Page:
9

I am asking why the light of a clear day is not symmetrically changing centered at noon. Trying to attribute this to a single cause misses the point. There are multiple causes. Other than lighting itself (i.e., the Sun angle), most aspects of the atmosphere are not symmetric about noon. The low on a clear day typically occurs right around sunrise (not ...


8

Coastal trapped Kelvin waves are important processes contributing to variability in the sea surface height and temperature near the coast. Field studies have measured large temperature fluctuations mainly made up of low-frequency internal Kelvin waves mostly of semi-diurnal tidal period at the continental shelf on the great barrier reef (Wolanski, 1983). ...


8

I can't answer why there's a 24x increase, according to the textbook - but it may well be the case for a specific model. In general, If you double the resolution of a 3D model in each dimension, you are multiplying the number of cells (or elements) in the model by $2^3 = 8$. Typically the maximum length of the time step that a model may be run at and ...


7

It starts by identifying days with good overlay of shear and surface-based instability. In the US we have the Storm Prediction Center that helps indicate such days looking at models. Generally the very earliest signs that get chaser's attention are a reasonable trough moving into regions with adequate moisture and warmth (sometimes a cut-off upper-level ...


7

Yes, of course finer input data can lead to better model accuracy, but only if the model's conceptualization is close to the mark. Of the many problems of climatic model misinterpretation, I would emphasize the following: a) The implied precision of most climatic modelling output is absurd, so take a long, hard and skeptical look at the data in relation to ...


7

I believe the effects you are talking about are due to scattering by dust and water vapor in the atmosphere. During the night winds are lower and wet areas don't dry out as fast as during the day. Both of these mean that at the start of the day there is less dust and water in the atmosphere at a given location. As the day progresses winds pick up (caused ...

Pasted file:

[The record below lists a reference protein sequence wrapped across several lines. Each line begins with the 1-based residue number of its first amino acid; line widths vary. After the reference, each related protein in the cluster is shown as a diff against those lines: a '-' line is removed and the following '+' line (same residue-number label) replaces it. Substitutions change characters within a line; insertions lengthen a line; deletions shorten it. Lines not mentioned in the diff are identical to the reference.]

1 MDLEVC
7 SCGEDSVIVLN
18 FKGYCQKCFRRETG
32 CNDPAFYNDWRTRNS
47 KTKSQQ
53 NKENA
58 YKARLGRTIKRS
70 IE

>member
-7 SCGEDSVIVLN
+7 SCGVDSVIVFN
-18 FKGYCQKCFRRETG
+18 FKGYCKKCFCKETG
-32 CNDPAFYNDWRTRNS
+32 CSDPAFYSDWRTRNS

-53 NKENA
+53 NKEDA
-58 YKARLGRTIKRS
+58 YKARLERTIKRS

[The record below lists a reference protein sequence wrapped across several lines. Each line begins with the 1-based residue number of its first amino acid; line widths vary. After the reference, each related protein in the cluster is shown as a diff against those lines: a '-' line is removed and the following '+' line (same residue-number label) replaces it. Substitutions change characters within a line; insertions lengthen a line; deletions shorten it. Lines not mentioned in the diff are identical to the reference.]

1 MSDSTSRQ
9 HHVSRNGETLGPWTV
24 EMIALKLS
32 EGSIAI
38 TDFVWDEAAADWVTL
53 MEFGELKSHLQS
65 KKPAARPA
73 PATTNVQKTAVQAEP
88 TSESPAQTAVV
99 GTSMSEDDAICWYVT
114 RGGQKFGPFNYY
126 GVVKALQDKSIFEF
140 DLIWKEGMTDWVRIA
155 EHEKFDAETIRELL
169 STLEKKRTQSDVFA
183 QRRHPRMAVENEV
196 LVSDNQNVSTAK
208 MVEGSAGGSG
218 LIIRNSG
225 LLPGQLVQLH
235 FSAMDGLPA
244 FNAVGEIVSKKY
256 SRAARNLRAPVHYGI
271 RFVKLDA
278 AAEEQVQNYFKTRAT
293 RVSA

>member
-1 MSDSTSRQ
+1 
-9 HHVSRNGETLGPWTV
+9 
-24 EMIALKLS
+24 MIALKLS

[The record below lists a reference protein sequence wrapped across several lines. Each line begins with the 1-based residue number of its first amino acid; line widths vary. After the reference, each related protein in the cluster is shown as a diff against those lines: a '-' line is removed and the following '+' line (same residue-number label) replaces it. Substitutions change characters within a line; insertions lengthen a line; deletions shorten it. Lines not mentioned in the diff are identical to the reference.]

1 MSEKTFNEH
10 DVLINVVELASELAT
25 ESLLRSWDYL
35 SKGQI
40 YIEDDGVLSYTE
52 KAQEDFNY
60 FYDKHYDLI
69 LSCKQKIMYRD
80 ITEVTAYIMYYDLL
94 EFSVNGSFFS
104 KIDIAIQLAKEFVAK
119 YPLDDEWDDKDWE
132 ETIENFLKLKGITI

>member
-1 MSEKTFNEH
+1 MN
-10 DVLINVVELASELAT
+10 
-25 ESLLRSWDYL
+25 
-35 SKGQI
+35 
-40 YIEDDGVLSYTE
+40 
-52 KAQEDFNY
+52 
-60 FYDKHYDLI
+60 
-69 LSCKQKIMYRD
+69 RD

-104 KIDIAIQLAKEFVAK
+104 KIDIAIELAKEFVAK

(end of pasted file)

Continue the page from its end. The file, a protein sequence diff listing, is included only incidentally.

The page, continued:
6

Seconding eveything that @gerrit mentioned. Additionally, another major problem with geo-engineering is that once we've started these processes and essentially borrowed time to offset mitigation measures, we'll have put ourselves in a situation where these measures will need to be continued almost indefinitely, regardless of the risks of negative side ...


6

Farrenthope is correct, but I would like to add some detail. An inversion occurs when the air is warmer than the ground. It is called an inversion because it is the opposite of what occurs during the day. During the day, the ground is heated by the sun and the air near the ground rises. However, during clear and calm nights, the ground will cool faster ...


6

Summarizing the comments I made above in this question and in this one - Does this weather pattern have a name ? I believe significant parts of the US are experiencing a Stationary Front for the past one month. There has been plenty of media coverage of this event and if you google the term "stationary front" under news one will receive a lot of links to ...


5

Specifically the term the values are archived on 2.5° grid means that the values that are being reported are being saved and are available at that resolution for historical values. The higher resolutions (1°x1°, 1/4°x1/4°) mean exactly what they say: the values are reported on a 2-dimensional grid every degree, or quarter degree, across the area of ...